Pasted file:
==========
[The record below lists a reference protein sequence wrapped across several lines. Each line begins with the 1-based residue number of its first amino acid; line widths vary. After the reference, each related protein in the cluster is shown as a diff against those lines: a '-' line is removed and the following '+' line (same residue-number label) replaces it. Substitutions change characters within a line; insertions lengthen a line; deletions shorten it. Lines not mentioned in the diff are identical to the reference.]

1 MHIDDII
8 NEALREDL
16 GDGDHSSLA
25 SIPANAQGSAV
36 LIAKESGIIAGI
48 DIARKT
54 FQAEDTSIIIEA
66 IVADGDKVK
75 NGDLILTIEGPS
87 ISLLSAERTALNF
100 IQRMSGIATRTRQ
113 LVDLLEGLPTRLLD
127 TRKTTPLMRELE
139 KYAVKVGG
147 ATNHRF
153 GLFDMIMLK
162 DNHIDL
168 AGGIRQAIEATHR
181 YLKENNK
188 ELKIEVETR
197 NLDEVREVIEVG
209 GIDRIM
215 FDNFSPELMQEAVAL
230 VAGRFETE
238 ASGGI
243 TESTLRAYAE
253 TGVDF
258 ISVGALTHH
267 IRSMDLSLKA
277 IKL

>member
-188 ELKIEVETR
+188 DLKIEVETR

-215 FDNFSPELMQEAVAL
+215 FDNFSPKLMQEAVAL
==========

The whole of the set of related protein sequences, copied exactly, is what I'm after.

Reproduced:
[The record below lists a reference protein sequence wrapped across several lines. Each line begins with the 1-based residue number of its first amino acid; line widths vary. After the reference, each related protein in the cluster is shown as a diff against those lines: a '-' line is removed and the following '+' line (same residue-number label) replaces it. Substitutions change characters within a line; insertions lengthen a line; deletions shorten it. Lines not mentioned in the diff are identical to the reference.]

1 MHIDDII
8 NEALREDL
16 GDGDHSSLA
25 SIPANAQGSAV
36 LIAKESGIIAGI
48 DIARKT
54 FQAEDTSIIIEA
66 IVADGDKVK
75 NGDLILTIEGPS
87 ISLLSAERTALNF
100 IQRMSGIATRTRQ
113 LVDLLEGLPTRLLD
127 TRKTTPLMRELE
139 KYAVKVGG
147 ATNHRF
153 GLFDMIMLK
162 DNHIDL
168 AGGIRQAIEATHR
181 YLKENNK
188 ELKIEVETR
197 NLDEVREVIEVG
209 GIDRIM
215 FDNFSPELMQEAVAL
230 VAGRFETE
238 ASGGI
243 TESTLRAYAE
253 TGVDF
258 ISVGALTHH
267 IRSMDLSLKA
277 IKL

>member
-188 ELKIEVETR
+188 DLKIEVETR

-215 FDNFSPELMQEAVAL
+215 FDNFSPKLMQEAVAL